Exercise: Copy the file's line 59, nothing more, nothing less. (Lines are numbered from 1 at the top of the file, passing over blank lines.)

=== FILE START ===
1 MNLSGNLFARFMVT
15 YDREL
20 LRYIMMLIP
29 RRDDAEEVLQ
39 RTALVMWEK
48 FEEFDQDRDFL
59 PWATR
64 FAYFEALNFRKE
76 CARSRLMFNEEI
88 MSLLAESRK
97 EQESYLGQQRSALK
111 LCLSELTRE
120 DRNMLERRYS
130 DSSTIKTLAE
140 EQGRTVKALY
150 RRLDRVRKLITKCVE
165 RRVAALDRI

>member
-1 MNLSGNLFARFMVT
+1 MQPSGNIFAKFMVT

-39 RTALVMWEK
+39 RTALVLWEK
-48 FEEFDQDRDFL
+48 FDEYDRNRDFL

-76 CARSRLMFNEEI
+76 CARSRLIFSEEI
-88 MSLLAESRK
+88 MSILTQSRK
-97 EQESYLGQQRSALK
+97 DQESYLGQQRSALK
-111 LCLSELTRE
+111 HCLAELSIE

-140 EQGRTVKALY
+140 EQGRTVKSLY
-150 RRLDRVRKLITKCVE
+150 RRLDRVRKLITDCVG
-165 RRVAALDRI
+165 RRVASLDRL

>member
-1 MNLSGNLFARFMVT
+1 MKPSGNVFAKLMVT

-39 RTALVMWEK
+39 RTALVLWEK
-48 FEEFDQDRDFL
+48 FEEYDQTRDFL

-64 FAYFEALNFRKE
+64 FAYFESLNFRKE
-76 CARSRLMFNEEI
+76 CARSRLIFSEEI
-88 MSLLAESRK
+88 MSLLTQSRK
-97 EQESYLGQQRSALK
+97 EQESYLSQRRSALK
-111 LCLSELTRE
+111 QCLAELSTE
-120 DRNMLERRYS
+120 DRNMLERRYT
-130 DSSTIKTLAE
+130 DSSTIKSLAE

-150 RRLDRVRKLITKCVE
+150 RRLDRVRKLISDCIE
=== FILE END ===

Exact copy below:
+130 DSSTIKSLAE